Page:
NEW YORK, NY – Ordinary citizens and businesses today face criminal liability for a dizzying array of offenses. In a new report “Overcriminalizing America,” Manhattan Institute Director of Legal Policy James Copland and Deputy Director Rafael Mangual, present an overview of the problem and suggest model legislation and executive orders for the states.
“Overcriminalization” describes both the rapid growth in the number of criminally enforceable rules and regulations—particularly those regarding conduct that is not intuitively thought of as criminal—and the erosion of traditional intent requirements and other due-process protections in criminal cases. This report is the first comprehensive look at overcriminalization at the state level, where most criminal law resides. The report builds on previous in-depth studies of the criminal codes in Michigan, Minnesota, North Carolina, Oklahoma, and South Carolina, as well as additional analysis of surrounding states.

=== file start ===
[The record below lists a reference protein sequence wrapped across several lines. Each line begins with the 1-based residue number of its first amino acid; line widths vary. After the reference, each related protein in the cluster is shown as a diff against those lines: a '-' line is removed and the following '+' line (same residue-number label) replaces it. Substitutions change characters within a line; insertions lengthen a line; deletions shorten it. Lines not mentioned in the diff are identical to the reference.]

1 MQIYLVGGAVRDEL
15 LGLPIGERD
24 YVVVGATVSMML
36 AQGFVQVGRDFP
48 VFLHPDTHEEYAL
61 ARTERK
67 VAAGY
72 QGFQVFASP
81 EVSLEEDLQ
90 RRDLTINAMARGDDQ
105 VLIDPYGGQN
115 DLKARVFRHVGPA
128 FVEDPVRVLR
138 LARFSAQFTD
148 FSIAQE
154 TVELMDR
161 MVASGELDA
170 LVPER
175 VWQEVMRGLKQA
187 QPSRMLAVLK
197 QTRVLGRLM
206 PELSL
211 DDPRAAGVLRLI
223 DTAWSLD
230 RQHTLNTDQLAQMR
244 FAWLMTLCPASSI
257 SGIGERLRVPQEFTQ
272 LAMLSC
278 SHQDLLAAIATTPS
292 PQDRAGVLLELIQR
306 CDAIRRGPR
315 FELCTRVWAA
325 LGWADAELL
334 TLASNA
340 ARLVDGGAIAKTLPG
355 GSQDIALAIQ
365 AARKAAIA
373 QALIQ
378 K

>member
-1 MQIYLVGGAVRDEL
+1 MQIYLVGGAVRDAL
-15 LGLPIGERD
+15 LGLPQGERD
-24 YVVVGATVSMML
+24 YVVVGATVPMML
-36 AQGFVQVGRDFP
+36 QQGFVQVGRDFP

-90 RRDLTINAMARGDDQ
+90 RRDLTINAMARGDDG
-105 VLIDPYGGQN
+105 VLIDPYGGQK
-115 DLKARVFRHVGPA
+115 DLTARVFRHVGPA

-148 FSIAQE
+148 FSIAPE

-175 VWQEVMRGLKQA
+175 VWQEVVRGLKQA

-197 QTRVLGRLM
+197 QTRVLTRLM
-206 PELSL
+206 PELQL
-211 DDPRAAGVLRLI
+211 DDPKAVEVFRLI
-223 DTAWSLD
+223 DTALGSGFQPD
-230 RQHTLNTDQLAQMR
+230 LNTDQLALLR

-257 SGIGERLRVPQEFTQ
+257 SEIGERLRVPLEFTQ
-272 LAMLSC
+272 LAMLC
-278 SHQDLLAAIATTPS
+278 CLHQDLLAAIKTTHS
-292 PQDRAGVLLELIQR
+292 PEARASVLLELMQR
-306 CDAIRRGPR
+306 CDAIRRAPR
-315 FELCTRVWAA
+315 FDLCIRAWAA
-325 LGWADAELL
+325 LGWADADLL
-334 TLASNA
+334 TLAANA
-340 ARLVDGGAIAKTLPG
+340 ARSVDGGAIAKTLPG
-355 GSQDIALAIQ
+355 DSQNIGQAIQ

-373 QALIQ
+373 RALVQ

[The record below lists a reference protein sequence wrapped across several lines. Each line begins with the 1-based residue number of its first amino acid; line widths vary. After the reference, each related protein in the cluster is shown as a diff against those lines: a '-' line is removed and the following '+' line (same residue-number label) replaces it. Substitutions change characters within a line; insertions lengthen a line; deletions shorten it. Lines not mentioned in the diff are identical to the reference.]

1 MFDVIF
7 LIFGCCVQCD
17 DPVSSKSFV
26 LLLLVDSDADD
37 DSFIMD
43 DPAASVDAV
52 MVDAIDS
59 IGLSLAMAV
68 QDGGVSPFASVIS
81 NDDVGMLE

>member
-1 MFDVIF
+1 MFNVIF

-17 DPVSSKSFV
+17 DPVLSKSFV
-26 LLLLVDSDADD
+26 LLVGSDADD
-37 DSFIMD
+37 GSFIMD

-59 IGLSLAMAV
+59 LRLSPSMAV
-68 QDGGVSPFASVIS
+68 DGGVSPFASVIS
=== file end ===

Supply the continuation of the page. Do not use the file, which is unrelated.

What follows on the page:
Building on the Institute’s previous findings, this paper lays out the contours of the state-level overcriminalization problem and proposes a model policy framework for state lawmakers to address the overcriminalization problem by:
- Reinvigorating traditional intent requirements and expanding the good-faith mistake-of-law-defense in cases not involving public order and safety;
- Recodifying criminal laws and paring outdated and duplicative crimes from statute books; and
- Reconnecting criminal lawmaking with the legislative process by limiting regulatory crime creation.